An electric circuit is a collection of individual components (elements) that have been connected by conductive wires. As an example, a bulb connected by conductors across a battery forms a simple electric circuit. In this circuit, electric current will flow from the battery to the bulb.
Electric Current and Voltage
Electric current in a wire is a directed drift of charges (electrons) from one atom to another throughout the length of the wire. The unit of current is the ampere, A. Two conditions are necessary for current to flow: One is wire made of material permitting an easy drift of electrons from atom to atom; the other is a charge difference along the wire from one end to the other.
This difference of charge is called voltage. The unit of voltage is the volt, V. Voltage may be described as the electric pressure that causes current to flow. Voltage is also referred to by many other expressions: pressure, potential, difference of potential, voltage drop, or electromotive force (EMF).
It has been proven that electrons (negative charges) move through a conductor in response to an electric field (voltage). Electron current flow is defined as the directed flow of electrons. The direction of electron movement is from a region of negative potential (e.g. "-" pole of the battery) to a region of positive potential (e.g. "+" pole of the battery).
The conventional direction of current is opposite to the direction that electrons actually flow (see the flashlight schematic below). This convention was established in the time when the current was believed to be a flow of positive charge.
There are three basic types of current, distinguished by the ways in which they vary in direction and magnitude.
- Pure direct current (DC) flows in one direction only, and varies only slightly (if at all) in magnitude.
- Pulsating DC is a current whose direction is constant, but whose magnitude varies considerably in a short interval of time.
- Alternating current (AC) varies in both magnitude and direction. That is, the direction of the current periodically reverses.
A voltage source is a device which is capable of supplying and maintaining voltage while some type of electrical apparatus is connected to its terminals. The internal action of the source is such that electrons are continuously removed from one terminal, keeping it positive, and simultaneously supplied to the second terminal which maintains a negative charge.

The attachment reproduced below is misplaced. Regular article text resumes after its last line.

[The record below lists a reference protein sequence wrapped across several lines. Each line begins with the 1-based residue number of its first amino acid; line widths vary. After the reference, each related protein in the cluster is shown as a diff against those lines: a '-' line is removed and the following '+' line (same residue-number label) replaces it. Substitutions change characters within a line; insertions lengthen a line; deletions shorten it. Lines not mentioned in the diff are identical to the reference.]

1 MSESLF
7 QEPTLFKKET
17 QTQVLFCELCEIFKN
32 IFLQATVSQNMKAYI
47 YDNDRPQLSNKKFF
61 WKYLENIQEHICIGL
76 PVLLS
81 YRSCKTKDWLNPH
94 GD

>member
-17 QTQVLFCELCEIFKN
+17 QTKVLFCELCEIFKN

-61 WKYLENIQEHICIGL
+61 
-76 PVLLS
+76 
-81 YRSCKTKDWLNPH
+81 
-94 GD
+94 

The most common devices for supplying the voltage are batteries and generators. Batteries are widely used as sources of direct-current electrical energy. A generator is a machine that converts mechanical energy into electrical energy (AC or DC) by using the principle of magnetic induction.
The schematic diagram is a "picture" of the circuit that uses symbols to represent the various circuit components; physically large or complex circuits can be shown on a relatively small diagram. Before studying the basic schematic, look at figure below. This figure shows the symbols that are commonly used. These, and others like them, are referred to and used throughout the study of electricity and electronics.
The Basic Electric Circuit
The flashlight is an example of a basic electric circuit. It contains a source of electrical energy (the battery), a load (the bulb) which changes the electrical energy into a more useful form of energy (light), and a switch to control the energy delivered to the load.
Before you study a schematic representation of the flashlight, it is necessary to define certain terms. The load is any device through which an electrical current flows and which changes this electrical energy into a more useful form. Some common examples of loads are a lightbulb, which changes electrical energy to light energy; an electric motor, which changes electrical energy into mechanical energy; and the speaker in a radio, which changes electrical energy into sound. The switch, which permits control of the electrical device, interrupts the current delivered to the load.
The schematic in figure below represents a flashlight. View A of the figure shows the flashlight in the off or deenergized state. The switch (S1) is open. There is no complete path for current (I) through the circuit, and the bulb (DS1) does not light. In view B, switch S1 is closed. Current flows in the direction of the arrows from the positive terminal of the battery (V), through the switch (S1), through the lamp (DS1), and back to the negative terminal of the battery. With the switch closed the path for current is complete. Current will continue to flow until the switch (S1) is moved to the open position or the battery is completely discharged.